2002 Annual

Monday, 14 January 2002
Stability of the Thermohaline Circulation—a Model Study
Valerio Lucarini, MIT, Cambridge, MA

A thorough analysis of the inter-hemispheric uncoupled Rooth 3-box model of Thermohaline Circulation (THC) is performed by perturbing separately the equilibrium moisture fluxes between the equatorial box and the two mid-high latitudes boxes and the target temperatures of the latter ones. The newly established equilibrium of the system is either qualitatively similar to the initial one, i.e. a northern sinking equilibrium, or radically different, i.e. presenting reversed THC.

High rates of increase in the northward moisture flux lead to a THC breakdown at smaller final increases than low rates, while the presence of southward moisture flux increases strongly inhibit the breakdown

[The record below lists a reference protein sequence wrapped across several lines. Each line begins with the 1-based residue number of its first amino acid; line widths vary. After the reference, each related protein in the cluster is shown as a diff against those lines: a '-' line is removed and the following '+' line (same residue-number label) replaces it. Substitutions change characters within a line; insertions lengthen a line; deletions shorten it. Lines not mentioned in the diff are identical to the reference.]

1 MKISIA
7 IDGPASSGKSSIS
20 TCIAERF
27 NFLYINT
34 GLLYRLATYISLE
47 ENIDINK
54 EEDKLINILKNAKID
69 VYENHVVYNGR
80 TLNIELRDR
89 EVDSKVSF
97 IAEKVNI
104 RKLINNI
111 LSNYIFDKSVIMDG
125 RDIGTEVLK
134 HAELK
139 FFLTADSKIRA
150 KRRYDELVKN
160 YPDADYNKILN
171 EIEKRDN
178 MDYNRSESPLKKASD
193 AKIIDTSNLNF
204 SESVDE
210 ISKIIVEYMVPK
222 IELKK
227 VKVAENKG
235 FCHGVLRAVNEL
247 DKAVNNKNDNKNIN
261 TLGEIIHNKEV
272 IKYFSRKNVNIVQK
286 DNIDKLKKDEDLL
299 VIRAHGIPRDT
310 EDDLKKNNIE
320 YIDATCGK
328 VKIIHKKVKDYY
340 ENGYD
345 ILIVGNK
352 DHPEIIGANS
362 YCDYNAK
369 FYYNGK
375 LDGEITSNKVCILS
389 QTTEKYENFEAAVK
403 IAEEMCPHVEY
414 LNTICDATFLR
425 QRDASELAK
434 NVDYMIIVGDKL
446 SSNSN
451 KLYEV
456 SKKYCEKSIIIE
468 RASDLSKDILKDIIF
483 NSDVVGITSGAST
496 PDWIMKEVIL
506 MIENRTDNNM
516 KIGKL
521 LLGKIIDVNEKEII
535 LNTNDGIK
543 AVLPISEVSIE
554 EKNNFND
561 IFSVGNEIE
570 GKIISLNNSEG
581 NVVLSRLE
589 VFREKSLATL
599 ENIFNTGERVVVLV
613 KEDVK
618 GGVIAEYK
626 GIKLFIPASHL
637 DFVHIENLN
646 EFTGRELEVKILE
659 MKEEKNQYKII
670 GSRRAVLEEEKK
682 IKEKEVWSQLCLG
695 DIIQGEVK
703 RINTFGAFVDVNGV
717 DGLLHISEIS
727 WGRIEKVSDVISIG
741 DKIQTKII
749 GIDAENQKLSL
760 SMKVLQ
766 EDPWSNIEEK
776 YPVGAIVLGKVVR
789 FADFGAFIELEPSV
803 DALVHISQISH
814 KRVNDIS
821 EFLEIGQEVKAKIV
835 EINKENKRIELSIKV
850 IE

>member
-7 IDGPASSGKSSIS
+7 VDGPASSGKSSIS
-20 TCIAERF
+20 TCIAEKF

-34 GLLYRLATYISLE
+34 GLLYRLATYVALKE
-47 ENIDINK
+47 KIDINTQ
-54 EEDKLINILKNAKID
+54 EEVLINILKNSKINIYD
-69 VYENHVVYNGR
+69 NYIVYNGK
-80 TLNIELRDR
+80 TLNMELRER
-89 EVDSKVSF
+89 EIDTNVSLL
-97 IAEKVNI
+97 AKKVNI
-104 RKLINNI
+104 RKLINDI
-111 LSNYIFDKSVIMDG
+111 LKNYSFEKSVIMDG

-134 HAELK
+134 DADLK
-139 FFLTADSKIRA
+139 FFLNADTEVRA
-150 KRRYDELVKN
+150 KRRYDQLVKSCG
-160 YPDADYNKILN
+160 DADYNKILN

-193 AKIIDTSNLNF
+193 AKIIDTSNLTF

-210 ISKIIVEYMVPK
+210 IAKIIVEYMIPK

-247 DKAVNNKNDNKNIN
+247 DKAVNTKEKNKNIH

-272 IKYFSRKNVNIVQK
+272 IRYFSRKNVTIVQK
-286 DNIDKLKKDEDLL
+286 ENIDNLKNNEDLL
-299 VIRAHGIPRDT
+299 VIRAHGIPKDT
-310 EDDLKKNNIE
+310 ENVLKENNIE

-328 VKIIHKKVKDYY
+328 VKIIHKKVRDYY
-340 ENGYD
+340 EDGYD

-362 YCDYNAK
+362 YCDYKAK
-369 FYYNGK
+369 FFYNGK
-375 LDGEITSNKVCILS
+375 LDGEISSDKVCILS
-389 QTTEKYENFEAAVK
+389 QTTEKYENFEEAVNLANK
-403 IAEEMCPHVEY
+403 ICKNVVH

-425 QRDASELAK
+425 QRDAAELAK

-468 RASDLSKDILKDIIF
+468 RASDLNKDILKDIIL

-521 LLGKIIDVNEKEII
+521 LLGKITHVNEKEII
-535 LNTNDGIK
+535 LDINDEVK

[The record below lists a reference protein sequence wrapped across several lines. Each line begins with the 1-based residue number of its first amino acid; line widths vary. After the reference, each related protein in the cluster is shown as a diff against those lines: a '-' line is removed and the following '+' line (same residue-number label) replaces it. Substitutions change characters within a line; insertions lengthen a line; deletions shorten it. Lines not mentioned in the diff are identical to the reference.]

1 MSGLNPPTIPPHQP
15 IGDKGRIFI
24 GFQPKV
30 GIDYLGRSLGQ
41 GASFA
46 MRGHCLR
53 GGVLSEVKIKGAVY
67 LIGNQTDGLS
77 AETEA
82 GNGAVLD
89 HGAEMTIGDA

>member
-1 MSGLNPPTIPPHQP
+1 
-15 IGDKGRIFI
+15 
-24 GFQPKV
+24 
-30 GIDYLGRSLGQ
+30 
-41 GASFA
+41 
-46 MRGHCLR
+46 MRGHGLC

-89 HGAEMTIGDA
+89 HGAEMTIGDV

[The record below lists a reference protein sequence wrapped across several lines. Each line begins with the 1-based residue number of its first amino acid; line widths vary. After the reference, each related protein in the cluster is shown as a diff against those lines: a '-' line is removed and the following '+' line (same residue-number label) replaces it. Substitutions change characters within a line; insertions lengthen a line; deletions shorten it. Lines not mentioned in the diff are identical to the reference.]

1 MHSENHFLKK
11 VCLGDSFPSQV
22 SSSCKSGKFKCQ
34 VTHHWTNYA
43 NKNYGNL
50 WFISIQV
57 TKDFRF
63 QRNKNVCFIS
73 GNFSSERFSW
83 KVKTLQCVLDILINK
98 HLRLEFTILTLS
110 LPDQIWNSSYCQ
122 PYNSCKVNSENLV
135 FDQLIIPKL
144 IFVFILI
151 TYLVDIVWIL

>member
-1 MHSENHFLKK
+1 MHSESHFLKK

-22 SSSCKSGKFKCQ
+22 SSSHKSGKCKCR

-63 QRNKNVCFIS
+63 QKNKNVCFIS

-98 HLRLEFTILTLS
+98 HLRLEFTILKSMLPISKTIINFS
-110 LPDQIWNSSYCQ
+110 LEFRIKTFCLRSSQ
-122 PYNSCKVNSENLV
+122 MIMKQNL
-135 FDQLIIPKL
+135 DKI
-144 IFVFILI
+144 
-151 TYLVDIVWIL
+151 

Similarly, fast target temperature increases in the North Hemisphere destabilize the system more effectively than slow ones, and again the target temperature increases in the Southern Hemisphere tend to drive the system towards stability.

The lines describing the phase transitions of the system from the northern sinking to the southern sinking equilibrium are drawn in the parameters space analyzed for moisture fluxes (Figure 1) and target temperatures (Figure 2) perturbations. This provides an extensional of the usual quasi-static studies to the dynamical domain.

While increasing the ratio of the southward/northward moisture flux increase changes dramatically the overall shape of the phase transition line in such a way that thresholds appears, this is not the case for perturbations in the target temperatures; this provides evidence that the thermal and saline way of destabilizing the THC are not fully equivalent.


Figure 1



Figure 2

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